¶9 As the Evidence Subcommittee's Notes explain, this rule does not alter prior Oklahoma law, citing Miller v. State, 63 Okl.Cr. 64, 72 P.2d 520 (1937). The appellant relies on Miller for the general rule that the evidence of peacefulness of the victim is not admissible, but fails to distinguish Miller, where the defendant did not plead that he acted in self-defense. This proposition is without substance.

¶10 For the sake of clarity, the final propositions will be treated in reverse order. As his fourth proposition, the appellant contends that the trial court erroneously denied his demurrer to the evidence and motion for directed verdict.

¶11 To prove Murder in the Second Degree, the State must show that the death was "perpetrated by an act imminently dangerous to another person and evincing a depraved mind." 21 O.S. 1981 § 701.8 [21-701.8](1); President v. State, 602 P.2d 222 (Okl.Cr. 1979).

¶12 The appellant argues that the State's conflicting evidence is insufficient to establish guilt and, furthermore, that the jury's determination, in light of the self-defense argument, was not supported by the evidence. However, this Court's thorough examination of the evidence leads us to find that the trial court's rulings were correct.

¶13 In closing argument, the District Attorney made several statements to which the appellant now assigns error. We have carefully reviewed these portions of the transcript and will discuss only those statements which are improper. As is apparent from the portions quoted, infra, the defense attorney entered timely objections to the majority of these comments.

¶14 District Attorney Tony R. Burns made the following statement in closing:

[T]his is a Scott case, because you see the only witness that I had on the whole property was not a Scott but Mr. Jay Lovelace. And Mr. Jay Lovelace right now is six foot underground and I'm the nearest thing to Jay Lovelace there is in this world, because I'm in this courtroom speaking for him right now. Jay Lovelace is dead. My only witness is dead. And that's really what this case is all about.

MR. EMMONS: Objection, Your Honor.

THE COURT: What grounds?

MR. EMMONS: Your Honor, that's improper argument, referring to Jay Lovelace is his only witness and he's dead.

THE COURT: Sustained.

¶15 In so doing the prosecutor attempted to divert the jury's attention from the issues to be decided, to evoke sympathy for the deceased and to identify the prosecutor with the victim, thus aligning the jury's sympathies with the State.

¶16 Next, District Attorney Burns attempted to discredit the defense with the following:

MR. BURNS: The [sic] changed that testimony, ladies and gentlemen, because they didn't want him . . . didn't want it showing you that this man was going to confront Mr. Lovelace. He went to get his gun using deadly force to confront Mr. Lovelace before he went down there. That's what they changed that testimony. Because, you know and you can listen to that tape, if you don't

MR. IVY: Your Honor, I object to the insinuation that "they" changed the testimony, the attorneys have nothing to do with the testimony. If the defendant changed his testimony well that's his he's Mr. Burns is trying to convey to [649 P.2d 564] you that we sat over here and conjured up a story for this man and changed the testimony, that's not so and I object to it.

THE COURT: Sustained.

* * * * * *

¶17 Sympathy for the victim was sought by the prosecutor when he made the following appeal.

Poor Ozol Scott. How about Mr. Lovelace . . . anybody got any sympathy for Mr. Lovelace?

MR. IVY: We're going to object to that type of argument, Your Honor.

THE COURT: Overruled.

¶18 The trial court erroneously ruled that this argument was fair contrary to the rule of Ford v. State, 536 P.2d 940 (Okl.Cr. 1975), where this Court held that it was error for the trial court to overrule defense's objection to the prosecutor's admonition to consider the rights of the victim. In Ford, however, the error was harmless because the evidence of guilt was overwhelming and the sentence had been set by the judge not the jury. In the case before us. Ozol Scott's sentence of twenty-five (25) years was assessed by the jury who was subjected to the District Attorney's prejudicial statements.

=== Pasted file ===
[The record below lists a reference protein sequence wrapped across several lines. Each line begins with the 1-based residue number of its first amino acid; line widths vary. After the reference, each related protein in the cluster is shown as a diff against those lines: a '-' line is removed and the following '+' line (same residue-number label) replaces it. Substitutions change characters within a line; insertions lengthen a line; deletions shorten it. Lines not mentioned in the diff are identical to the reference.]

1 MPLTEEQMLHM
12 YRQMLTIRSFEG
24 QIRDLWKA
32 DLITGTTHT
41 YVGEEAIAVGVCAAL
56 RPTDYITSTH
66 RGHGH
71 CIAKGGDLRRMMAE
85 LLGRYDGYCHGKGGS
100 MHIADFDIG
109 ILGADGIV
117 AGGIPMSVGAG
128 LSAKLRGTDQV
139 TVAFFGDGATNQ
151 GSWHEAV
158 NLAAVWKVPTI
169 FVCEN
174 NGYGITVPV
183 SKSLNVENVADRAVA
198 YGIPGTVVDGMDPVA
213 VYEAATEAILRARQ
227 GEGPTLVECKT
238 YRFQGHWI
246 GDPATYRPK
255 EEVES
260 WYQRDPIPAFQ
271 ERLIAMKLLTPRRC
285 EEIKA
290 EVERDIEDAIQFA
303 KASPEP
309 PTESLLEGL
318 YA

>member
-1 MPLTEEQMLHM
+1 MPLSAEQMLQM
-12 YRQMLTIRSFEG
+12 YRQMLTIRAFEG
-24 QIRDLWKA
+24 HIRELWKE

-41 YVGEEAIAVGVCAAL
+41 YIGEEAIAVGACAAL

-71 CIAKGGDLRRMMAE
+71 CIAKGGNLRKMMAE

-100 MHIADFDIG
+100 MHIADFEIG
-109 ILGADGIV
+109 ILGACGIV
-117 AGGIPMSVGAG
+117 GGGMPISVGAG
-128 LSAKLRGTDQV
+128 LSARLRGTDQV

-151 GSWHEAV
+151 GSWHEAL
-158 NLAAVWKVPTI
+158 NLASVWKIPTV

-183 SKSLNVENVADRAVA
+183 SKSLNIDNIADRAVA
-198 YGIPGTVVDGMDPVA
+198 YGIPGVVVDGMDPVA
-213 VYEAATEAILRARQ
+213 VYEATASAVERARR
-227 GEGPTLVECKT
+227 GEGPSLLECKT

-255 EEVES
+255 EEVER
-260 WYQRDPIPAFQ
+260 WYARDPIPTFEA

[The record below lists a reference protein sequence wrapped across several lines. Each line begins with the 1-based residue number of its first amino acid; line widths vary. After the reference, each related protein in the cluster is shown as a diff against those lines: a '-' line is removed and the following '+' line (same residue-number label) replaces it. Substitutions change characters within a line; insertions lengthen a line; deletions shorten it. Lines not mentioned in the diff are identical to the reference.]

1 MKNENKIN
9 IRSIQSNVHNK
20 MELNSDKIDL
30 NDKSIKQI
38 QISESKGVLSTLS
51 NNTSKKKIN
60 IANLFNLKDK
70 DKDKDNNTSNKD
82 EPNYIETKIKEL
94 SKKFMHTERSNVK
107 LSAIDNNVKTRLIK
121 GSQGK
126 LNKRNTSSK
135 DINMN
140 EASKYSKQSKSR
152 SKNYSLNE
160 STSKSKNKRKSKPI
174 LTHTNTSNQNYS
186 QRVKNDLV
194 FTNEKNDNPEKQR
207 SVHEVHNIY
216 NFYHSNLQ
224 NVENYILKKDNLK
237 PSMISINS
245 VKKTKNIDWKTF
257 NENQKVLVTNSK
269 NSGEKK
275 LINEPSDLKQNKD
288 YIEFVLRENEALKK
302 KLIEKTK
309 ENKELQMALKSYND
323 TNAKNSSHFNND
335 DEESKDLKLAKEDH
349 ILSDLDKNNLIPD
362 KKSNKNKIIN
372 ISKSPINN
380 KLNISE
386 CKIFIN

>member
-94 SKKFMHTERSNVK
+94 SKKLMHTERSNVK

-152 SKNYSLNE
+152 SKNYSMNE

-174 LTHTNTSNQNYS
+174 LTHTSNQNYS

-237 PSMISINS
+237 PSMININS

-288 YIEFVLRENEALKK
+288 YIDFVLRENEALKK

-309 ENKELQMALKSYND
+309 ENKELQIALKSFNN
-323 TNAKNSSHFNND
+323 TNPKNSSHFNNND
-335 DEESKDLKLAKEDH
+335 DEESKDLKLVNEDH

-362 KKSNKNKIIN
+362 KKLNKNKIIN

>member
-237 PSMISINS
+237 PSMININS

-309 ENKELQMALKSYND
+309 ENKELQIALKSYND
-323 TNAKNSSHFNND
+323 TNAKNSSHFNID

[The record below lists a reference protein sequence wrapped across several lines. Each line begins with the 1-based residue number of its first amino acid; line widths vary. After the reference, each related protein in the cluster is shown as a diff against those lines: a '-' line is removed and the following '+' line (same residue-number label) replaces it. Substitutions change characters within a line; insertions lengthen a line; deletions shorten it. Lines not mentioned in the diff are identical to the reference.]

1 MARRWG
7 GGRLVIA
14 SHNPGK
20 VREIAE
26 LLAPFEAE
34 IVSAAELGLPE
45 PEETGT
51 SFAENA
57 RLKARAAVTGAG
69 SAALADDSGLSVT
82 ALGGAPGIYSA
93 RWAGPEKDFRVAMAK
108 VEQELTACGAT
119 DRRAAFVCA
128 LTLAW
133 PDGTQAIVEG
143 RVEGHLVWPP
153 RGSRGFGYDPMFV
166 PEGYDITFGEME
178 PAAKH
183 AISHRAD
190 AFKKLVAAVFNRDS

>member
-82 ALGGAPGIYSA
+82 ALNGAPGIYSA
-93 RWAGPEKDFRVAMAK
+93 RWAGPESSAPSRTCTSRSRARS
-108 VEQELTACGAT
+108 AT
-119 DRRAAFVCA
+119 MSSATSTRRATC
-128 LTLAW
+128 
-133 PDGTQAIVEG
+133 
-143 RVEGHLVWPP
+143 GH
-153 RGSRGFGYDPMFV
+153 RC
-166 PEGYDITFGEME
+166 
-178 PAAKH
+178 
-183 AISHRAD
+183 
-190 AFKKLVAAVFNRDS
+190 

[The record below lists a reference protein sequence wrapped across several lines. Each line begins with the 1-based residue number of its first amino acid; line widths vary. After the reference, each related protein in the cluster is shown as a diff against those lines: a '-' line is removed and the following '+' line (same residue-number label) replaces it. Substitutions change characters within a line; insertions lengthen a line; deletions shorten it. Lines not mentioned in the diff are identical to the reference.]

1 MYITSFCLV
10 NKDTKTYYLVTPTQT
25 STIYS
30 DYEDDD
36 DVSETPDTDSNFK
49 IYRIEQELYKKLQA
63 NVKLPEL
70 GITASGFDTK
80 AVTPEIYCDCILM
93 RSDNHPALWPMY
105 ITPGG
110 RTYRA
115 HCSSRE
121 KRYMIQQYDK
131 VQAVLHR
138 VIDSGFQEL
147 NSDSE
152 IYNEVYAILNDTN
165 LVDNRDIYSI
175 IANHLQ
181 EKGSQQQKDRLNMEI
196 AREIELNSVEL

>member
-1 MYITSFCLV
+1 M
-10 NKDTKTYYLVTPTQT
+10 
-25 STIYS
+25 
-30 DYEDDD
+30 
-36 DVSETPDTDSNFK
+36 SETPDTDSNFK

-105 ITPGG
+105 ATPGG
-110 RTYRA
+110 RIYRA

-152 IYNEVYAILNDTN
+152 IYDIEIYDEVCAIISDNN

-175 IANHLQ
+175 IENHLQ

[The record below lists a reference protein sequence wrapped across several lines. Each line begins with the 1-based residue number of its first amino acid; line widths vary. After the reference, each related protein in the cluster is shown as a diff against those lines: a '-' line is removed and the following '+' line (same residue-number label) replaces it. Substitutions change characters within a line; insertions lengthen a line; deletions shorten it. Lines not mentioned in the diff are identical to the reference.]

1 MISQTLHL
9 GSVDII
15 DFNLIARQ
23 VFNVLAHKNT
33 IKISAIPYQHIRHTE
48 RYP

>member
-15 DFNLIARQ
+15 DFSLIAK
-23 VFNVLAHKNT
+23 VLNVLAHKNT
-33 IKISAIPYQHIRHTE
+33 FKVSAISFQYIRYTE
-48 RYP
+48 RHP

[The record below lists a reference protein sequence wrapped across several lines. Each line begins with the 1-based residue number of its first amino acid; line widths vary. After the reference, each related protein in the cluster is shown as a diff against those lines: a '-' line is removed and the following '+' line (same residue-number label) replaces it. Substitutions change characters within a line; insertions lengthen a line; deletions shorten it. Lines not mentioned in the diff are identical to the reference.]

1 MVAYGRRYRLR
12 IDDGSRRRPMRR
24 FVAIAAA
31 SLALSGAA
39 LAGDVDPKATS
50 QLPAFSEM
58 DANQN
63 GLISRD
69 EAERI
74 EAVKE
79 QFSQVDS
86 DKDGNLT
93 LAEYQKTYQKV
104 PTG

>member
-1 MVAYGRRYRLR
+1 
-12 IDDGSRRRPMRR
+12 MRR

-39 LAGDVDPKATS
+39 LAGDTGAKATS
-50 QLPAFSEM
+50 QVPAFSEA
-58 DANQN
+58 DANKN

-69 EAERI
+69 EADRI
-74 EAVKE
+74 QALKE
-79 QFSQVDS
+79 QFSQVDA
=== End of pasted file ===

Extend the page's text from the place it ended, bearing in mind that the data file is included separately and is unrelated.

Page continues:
¶19 Finally, the prosecutor assumed, for the jury's consideration, three different postures, each of which was designed to emotionally charge the jury with subjective reactions to the evidence, in the following excerpt:

But I think it's important for me to talk to you today and present this case, and all the facts that were there, and not to let the defense or anyone run over the State. I stand up in here for you. And I stand up in the courtroom today for Jay Lovelace. I stand up in here for our laws that we all believe in when an unarmed man is shot down and killed.

MR. IVY: We're going to object to that type of argument; it's prejudicial. It's an unfair inference, Your Honor.

THE COURT: Sustained.

¶20 The vindication of community outrage has been criticized by this Court recently in Franks v. State, 636 P.2d 361 (1981). The statements now before us are reprehensible for the reason that the prosecutor has attempted to cast himself in a light which is inaccurate. He does not represent the victim, the jurors, nor the interests of society. His duty is to prosecute the defendant for a crime against the victim, in violation of society's laws, and in which the jurors are the determiners of fact.

¶21 The trial court erroneously overruled one of the cited objections and sustained the remainder. It is obvious that the prosecutor's intentions were to prejudice the jury and to avoid a good faith closing argument, especially when one reflects upon the first and the final objectionable statements. In both, the prosecutor aligned himself with the victim, the latter argument even after the trial court had sustained the first objection.

¶22 We cannot and will not close our eyes to such behavior. To do so would be to ignore recent case law. Wright v. State, 637 P.2d 869 (Okl.Cr. 1981); Cobbs v. State, 629 P.2d 368 (Okl.Cr. 1981); Watt v. City of Oklahoma City, 628 P.2d 371 (Okl.Cr. 1981). Neither can we find, as the State would urge, that the jury was unaffected by these comments. The jury could have assessed a punishment of ten years to life. The sentence of twenty-five years for a fifty-year old defendant easily could have been the result of the prosecutor's abusive statements. The actions of the District Attorney forces us to modify this sentence from twenty-five (25) to twenty (20) years' imprisonment.

CORNISH, J., concurs.

BUSSEY, J., not participating.